13. Episode 326: State of the RTS

    RTS games are also about the development of your assets, map control, cooperation, and tactics. And that's what Lords Management players get. Many players play RTS without much multitasking, just moving around a single army, and many do not like to concern themselves with expanding. Those things in RTS are inherently and intentionally broken as you're usually hampered by UI that prevents you from doing it effectively. In other words, you can sort of have a perfect play in turn-based strategy or real-time with pause something, but in RTS it's unavoidable to have compromises. You will always have situations where UI and your focus do not allow to play perfectly even if you have a total understanding of the situation and what should be done. Lords Managements expand on things that feel right in RTS and cuts the things that are inherently imperfect.
  14. I knew who Cao Cao was but that was about it. It certainly looked like the guys were... passionate about this.
  15. Episode 460: Looking Ahead to 2019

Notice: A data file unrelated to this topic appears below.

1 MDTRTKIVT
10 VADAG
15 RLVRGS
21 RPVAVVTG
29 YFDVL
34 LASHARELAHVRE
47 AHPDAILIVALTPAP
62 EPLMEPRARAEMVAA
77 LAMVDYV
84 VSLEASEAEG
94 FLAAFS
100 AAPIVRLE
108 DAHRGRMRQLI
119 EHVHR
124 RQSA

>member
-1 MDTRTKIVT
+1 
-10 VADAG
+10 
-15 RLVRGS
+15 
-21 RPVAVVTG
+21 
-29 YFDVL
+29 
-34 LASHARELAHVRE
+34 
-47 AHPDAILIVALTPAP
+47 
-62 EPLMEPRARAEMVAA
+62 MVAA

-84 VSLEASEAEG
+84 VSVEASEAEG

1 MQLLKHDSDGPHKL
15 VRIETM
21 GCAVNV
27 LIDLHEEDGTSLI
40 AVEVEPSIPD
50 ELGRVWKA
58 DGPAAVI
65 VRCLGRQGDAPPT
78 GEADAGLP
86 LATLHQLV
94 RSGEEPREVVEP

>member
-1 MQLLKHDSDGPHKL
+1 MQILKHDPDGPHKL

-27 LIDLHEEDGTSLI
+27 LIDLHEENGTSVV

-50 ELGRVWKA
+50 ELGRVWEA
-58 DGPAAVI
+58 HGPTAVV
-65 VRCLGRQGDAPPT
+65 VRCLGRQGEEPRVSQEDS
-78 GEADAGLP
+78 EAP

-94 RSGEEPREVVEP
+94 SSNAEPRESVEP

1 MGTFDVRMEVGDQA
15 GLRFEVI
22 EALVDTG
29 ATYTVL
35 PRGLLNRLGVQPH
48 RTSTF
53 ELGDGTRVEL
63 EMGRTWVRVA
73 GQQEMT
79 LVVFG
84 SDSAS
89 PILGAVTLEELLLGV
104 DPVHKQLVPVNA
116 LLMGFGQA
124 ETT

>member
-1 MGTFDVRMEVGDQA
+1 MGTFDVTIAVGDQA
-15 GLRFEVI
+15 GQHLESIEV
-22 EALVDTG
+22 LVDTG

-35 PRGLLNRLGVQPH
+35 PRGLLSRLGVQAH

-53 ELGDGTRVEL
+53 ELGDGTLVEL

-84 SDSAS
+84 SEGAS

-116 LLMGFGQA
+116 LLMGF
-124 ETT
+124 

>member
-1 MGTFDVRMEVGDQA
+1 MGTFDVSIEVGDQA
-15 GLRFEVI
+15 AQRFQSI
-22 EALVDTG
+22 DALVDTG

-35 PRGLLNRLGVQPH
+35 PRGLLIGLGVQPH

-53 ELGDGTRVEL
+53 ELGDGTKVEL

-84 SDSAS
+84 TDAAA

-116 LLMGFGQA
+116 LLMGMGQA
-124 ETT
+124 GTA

Surprised that Rob's problem with Phoenix Point is aesthetics. I didn't like it too but for me, it feels like something close to XCOM2. I didn't like XCOM2 for variety of things including aesthetics (the other thing is mad difficulty curve that gives me mixed signals whether it wants me to play Iron Man - on one hand, the story is presented as something you experience once, on the other it's full of noob traps that kill if you don't know it's coming). XCOM1 felt like a world of next morning meeting an alien threat. Your soldiers started as boring mooks and transformed into godlike galactic destroyers. The stage was visible Earth-like. I suspect that Mongolian cafeteria doesn't really look the same way as Texas one but it's fine. Meanwhile, XCOM2 throws us into a world of distant future with no resemblance to our own world. Even regions are called something boring and generic. Your soldiers start as cyber-ninja and drone hackers and go weirder from here, there's nothing "normal" in this world that will show you how far from normal are you getting by the end. Valkyria Chronicles bears more semblance to WW2 than XCOM2 to fantasy story of our brave boys beating aliens. As for ending state for that kind of games, there's a solution that was implemented by a certain Sid Meier once and it would work well for XCOM thematically. Sid Meier's Pirates! allowed your captain to settle. Your retirement is described as you'd become a beggar or a governor depending on your score. Same is possible with XCOM-like: if you're supposed to lose a couple of games then you can give player progression. Early in the game aliens or another kind of enemy give you "a good deal" and it becomes better each time you progress or worse when you fail. And so you get a summary about the fate of XCOM personnel and humanity in general, maybe if you've shown you're cool then humanity is assimilated or subjugated in a very benign way so that it takes centuries before humans are all gone etc. Just like @derbius I'm probably looking forward to AoW Planetfall the most. 3MA in general has committed a sin of not loving AoW3 which was an excellent game. Rob even went on record saying it's not "a great 4X". And it is.